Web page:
there could be a situation where because of the preset RTH height, the drone was struggling to return home into the wind, in that case it would be better to reduce altitude if possible, and try to get back manually, or if very close to home but in danger of landing in an unsafe place such as water or into people below the drone , of course it would be better to keep an eye on remaining battery power, and not put yourself in such a position in the first place so yes it is ok
I think this is an excellent example of cancelling a low battery RTH, resulting in the bird getting safely home with more battery reserve than just leaving the RTH active.
 

Phantomrain.org

Well-Known Member
Approved Vendor
Joined
Feb 8, 2018
Messages
684
Reaction score
560
Age
50
As a general rule if I I have VLOS and the Battery is low , will cancel RTH and fly back, however if VLOS is sketchy will allow RTH to do its magic until clear VLOS has returned and than cancel RTH.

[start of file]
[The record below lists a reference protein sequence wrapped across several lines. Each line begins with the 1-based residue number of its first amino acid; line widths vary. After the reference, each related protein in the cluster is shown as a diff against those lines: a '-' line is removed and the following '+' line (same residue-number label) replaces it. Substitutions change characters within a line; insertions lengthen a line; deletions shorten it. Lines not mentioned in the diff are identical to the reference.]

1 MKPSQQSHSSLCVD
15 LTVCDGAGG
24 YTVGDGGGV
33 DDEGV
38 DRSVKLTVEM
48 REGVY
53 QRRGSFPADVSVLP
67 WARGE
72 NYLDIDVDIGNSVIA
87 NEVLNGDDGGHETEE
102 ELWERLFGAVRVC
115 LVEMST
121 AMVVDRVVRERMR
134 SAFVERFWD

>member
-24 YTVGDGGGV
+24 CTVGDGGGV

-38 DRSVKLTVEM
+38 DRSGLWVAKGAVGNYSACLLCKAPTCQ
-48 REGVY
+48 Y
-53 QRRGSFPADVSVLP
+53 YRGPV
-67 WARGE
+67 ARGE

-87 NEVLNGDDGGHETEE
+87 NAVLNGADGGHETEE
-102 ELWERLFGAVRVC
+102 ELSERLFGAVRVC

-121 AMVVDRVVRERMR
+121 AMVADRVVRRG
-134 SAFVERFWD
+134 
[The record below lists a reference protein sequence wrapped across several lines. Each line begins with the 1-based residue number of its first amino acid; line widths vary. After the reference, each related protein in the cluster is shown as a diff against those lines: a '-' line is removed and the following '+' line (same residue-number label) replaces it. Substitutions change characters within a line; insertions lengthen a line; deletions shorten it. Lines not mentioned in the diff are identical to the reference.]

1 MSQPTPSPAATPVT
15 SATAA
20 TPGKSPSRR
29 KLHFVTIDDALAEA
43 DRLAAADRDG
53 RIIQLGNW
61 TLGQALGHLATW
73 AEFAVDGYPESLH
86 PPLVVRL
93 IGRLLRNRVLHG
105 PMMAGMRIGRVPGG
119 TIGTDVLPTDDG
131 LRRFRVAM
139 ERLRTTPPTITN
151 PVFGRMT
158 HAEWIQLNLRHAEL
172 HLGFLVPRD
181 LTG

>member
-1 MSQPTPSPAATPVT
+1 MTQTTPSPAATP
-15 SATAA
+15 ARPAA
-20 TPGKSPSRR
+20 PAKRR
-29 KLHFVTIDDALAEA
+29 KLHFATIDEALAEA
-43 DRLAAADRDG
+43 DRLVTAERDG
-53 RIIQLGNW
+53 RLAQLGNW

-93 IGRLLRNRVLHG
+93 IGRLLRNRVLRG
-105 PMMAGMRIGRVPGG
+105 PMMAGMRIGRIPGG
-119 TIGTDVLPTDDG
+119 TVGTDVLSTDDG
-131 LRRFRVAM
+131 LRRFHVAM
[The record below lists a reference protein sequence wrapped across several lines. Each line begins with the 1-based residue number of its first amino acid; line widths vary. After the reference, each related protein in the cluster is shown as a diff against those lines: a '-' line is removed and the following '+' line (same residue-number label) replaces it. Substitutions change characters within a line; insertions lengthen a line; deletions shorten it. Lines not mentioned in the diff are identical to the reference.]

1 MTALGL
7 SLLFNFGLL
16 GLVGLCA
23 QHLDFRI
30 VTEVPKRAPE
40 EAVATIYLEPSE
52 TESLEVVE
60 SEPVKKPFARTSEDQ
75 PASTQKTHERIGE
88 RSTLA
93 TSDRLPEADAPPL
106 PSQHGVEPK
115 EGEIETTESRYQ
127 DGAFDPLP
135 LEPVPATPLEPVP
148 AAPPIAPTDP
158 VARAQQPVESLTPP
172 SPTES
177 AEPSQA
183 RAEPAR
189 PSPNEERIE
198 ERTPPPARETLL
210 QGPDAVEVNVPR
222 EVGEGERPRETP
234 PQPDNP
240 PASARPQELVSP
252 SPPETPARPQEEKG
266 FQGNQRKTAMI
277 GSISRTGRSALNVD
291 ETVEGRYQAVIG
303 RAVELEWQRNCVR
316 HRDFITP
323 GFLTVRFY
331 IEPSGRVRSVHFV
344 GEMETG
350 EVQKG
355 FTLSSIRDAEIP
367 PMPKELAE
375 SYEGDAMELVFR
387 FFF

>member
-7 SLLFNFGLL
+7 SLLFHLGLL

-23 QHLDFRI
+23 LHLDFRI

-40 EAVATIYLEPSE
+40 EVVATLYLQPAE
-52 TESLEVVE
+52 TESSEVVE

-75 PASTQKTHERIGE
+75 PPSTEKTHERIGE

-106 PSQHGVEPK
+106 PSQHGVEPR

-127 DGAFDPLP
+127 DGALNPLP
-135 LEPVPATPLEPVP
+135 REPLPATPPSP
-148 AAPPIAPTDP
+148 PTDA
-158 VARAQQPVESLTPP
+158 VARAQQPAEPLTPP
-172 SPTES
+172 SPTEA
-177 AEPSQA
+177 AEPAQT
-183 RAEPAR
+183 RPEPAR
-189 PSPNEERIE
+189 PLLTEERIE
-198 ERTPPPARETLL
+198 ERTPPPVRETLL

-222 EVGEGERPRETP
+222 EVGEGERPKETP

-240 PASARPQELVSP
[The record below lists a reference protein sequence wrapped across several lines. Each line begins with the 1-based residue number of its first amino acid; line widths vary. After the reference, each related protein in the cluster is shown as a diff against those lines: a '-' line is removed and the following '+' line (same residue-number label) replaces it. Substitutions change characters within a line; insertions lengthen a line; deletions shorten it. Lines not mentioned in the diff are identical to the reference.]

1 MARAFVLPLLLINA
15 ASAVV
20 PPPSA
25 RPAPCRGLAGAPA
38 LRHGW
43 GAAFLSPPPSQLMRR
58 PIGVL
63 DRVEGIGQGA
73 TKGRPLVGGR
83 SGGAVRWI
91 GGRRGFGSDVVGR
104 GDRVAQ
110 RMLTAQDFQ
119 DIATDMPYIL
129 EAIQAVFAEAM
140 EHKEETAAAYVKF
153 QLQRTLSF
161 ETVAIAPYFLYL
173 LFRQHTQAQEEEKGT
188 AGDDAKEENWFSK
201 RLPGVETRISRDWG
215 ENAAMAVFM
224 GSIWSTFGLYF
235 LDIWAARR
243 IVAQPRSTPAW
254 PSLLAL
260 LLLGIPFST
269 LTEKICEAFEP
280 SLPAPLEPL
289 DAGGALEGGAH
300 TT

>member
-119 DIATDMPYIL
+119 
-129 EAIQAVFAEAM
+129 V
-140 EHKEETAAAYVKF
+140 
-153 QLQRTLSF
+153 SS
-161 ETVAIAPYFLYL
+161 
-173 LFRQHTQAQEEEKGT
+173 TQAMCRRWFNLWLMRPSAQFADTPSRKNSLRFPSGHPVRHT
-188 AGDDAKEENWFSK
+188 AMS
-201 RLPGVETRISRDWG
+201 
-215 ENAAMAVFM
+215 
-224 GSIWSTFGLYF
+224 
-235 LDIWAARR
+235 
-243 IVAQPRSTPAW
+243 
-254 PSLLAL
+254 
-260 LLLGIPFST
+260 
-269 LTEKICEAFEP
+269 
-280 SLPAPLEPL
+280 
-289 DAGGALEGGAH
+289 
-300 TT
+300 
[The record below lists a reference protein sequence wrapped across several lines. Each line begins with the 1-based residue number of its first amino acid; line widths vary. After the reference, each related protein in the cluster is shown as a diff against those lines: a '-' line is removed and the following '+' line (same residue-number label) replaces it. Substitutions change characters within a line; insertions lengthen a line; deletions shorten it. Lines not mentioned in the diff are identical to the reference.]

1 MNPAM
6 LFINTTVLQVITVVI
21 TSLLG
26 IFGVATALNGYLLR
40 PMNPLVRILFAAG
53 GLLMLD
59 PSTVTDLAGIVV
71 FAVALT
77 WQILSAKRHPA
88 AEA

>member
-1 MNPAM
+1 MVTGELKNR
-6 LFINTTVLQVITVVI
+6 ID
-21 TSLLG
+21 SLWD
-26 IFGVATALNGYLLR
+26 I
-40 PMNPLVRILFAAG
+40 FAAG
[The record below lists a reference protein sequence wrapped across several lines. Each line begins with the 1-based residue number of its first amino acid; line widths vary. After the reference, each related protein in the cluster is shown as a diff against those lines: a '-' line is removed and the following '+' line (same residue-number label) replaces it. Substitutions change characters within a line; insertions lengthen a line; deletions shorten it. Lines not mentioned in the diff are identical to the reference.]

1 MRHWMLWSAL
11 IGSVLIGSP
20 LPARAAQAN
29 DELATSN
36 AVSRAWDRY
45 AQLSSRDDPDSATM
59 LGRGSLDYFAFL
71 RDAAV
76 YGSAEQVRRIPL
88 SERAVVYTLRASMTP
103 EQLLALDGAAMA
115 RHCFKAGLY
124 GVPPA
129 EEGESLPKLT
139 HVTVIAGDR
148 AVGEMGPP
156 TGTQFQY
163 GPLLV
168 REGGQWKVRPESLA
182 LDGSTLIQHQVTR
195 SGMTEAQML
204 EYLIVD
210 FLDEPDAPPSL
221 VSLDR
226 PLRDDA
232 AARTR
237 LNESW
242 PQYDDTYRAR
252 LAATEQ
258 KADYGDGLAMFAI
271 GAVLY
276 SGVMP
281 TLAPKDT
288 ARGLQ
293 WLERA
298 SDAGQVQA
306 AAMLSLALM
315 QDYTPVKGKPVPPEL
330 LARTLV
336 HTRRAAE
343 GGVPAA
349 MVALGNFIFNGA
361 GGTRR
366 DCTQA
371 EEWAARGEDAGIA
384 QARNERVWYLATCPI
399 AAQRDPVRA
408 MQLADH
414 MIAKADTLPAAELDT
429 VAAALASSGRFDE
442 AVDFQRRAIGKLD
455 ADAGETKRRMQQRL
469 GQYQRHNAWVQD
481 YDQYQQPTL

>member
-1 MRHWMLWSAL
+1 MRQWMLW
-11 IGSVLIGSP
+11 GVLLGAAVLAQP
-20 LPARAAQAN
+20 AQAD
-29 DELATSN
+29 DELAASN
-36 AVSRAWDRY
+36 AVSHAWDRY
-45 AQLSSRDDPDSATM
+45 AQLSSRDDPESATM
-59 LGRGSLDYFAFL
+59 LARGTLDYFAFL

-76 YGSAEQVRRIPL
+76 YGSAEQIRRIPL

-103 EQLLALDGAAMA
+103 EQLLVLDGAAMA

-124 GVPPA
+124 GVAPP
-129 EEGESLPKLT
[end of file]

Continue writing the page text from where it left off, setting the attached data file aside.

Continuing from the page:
Low battery for beginners is scary: RTH gives you the confidence that your Drone can even make it back .

In order to cancel the RTH with low battery and you have to be confident that your Orientation is correct , you have to be able to see the Screen clearly and if there is Glaring Sun on you screen it can really alter that confidence.

For me RTH is giving me the Quickest Orientation possible and low battery is the signal for me to cancel it and Speed on back in linear fashion.

Phantomrain.org
Cutting edge Gear for your Mavic
Coal
 

sar104

Dic mihi solum facta, domina.
Premium Pilot
Joined
May 27, 2017
Messages
8,220
Reaction score
8,915
Location
Los Alamos, NM
As requested by a poster in this thread return home mode., I'll ask the question that's being debated: Is it OK to cancel drone-initiated low battery RTH and bring your aircraft back to land it manually?

Please explain your reasoning either way.
As I posted on that thread: